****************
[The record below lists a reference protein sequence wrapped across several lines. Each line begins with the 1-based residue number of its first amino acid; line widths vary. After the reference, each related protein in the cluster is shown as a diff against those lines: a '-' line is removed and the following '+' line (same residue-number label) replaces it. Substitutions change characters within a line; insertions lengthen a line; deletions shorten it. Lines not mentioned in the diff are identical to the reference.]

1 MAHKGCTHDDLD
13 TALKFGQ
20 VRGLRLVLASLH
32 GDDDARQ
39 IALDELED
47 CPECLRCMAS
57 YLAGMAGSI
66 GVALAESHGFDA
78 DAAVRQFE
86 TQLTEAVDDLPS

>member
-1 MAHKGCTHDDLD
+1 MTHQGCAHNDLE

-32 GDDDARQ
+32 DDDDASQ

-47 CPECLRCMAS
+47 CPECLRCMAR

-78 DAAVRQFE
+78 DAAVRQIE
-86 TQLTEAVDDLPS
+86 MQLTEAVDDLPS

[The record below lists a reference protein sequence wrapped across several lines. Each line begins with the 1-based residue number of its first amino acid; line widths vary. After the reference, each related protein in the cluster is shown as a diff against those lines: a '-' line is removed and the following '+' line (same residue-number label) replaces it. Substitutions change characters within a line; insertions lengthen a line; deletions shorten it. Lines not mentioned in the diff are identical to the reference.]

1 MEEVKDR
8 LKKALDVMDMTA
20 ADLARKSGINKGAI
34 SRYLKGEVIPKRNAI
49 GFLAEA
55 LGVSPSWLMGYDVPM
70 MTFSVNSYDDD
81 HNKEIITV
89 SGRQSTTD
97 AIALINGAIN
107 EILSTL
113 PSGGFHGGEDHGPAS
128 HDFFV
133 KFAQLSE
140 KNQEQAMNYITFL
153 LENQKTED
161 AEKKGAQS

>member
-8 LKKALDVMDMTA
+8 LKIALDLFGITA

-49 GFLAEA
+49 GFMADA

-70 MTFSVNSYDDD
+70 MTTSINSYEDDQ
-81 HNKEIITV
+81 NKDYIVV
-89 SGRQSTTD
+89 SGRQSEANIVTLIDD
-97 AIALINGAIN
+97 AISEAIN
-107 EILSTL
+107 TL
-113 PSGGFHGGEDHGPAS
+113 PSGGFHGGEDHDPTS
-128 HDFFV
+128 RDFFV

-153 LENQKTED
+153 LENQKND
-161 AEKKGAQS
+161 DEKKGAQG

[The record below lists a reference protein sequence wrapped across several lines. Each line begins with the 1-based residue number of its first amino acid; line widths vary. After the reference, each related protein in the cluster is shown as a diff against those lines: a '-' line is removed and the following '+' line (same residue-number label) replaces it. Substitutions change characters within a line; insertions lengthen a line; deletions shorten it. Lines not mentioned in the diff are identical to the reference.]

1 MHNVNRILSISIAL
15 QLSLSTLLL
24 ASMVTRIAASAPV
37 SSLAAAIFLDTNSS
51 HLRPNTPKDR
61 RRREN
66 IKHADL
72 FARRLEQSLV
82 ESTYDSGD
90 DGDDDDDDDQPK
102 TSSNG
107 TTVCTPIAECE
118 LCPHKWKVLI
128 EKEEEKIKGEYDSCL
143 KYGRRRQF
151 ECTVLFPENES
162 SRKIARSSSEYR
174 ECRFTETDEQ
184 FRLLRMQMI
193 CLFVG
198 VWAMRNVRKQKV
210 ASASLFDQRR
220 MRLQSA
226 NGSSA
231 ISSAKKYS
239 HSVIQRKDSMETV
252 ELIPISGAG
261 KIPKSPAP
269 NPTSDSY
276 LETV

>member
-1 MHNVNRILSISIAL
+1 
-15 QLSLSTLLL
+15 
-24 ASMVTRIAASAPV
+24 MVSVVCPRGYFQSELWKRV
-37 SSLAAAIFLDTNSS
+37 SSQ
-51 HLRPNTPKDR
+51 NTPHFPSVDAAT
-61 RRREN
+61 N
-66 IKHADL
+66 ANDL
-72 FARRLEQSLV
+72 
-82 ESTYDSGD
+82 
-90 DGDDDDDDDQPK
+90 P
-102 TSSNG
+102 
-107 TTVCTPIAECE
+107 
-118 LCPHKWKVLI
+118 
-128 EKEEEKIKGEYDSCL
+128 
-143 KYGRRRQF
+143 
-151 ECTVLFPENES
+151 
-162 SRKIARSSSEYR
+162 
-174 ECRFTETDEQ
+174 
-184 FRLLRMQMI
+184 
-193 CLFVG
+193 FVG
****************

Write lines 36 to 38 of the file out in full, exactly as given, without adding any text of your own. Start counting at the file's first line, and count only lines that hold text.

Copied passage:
128 HDFFV
133 KFAQLSE
140 KNQEQAMNYITFL